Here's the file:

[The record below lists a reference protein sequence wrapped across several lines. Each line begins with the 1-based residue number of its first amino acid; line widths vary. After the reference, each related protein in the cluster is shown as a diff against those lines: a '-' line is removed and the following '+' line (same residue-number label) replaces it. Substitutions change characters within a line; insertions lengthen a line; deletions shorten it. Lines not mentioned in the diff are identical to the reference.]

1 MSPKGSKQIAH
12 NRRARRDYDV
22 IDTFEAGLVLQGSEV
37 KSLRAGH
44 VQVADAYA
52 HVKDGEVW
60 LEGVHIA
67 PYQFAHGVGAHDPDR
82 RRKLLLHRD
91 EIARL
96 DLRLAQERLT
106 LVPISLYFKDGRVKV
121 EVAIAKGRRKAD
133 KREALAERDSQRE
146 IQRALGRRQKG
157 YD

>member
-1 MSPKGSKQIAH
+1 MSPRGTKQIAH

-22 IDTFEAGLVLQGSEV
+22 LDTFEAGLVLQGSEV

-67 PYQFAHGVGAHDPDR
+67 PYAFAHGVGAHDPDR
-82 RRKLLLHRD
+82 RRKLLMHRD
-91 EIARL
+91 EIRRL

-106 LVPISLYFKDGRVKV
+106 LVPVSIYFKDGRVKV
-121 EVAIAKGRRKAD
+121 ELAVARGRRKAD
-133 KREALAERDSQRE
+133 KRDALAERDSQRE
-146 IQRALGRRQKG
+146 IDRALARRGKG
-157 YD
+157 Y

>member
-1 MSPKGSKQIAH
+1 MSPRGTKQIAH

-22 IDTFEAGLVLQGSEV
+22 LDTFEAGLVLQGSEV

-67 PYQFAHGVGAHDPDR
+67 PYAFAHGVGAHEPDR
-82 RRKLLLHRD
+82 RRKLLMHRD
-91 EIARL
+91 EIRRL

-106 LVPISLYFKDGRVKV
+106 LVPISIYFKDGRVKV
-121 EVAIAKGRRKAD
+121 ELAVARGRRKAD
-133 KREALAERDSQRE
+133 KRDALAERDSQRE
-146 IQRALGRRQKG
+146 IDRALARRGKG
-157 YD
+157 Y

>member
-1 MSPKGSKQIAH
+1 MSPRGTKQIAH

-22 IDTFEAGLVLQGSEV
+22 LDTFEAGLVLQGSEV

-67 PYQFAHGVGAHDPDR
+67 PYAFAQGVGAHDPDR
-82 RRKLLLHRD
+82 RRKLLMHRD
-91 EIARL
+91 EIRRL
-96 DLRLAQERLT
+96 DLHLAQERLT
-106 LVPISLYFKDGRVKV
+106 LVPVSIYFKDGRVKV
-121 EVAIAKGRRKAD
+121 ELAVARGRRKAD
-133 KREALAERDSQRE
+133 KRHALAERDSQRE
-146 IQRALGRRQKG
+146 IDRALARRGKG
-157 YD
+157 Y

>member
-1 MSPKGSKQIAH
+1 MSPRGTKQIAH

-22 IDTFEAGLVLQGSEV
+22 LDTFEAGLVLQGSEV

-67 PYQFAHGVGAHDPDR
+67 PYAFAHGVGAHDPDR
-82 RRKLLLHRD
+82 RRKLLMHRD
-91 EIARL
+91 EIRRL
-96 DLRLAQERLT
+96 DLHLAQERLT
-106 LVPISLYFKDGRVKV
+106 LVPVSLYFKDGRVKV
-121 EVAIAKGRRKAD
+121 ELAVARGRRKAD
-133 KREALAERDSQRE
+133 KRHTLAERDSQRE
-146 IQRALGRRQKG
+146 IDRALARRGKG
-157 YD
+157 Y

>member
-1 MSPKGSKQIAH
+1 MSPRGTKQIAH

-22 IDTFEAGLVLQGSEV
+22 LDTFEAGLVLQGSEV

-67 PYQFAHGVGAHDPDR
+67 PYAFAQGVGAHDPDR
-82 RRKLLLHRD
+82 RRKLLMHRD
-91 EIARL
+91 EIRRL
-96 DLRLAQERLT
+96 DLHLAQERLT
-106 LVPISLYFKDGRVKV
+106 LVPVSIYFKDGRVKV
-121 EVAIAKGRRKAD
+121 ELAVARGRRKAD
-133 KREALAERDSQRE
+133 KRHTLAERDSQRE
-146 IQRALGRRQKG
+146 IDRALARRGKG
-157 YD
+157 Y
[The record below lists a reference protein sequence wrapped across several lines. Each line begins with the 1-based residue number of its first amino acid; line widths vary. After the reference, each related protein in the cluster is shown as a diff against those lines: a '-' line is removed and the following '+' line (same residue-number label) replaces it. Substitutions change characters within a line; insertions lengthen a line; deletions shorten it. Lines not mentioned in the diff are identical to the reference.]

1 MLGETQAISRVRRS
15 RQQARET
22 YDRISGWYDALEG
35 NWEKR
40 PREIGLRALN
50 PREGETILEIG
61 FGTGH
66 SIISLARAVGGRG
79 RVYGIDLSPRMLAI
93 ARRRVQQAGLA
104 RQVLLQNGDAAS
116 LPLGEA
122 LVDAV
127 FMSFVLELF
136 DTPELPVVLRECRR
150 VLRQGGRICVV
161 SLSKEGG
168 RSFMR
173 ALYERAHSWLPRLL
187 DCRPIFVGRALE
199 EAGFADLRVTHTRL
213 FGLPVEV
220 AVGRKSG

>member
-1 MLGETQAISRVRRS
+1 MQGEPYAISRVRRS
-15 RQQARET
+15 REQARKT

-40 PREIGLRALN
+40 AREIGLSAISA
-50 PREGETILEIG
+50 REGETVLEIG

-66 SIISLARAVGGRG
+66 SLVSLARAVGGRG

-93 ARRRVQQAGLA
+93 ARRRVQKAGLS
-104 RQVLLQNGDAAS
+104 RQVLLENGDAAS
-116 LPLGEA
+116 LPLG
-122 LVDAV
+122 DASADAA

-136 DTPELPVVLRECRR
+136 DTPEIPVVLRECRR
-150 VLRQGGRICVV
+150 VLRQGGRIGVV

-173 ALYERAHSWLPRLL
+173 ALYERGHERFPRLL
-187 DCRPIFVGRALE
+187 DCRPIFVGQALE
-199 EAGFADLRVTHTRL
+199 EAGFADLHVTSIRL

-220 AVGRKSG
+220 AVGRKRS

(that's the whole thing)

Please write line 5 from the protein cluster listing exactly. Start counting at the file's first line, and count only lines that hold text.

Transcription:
37 KSLRAGH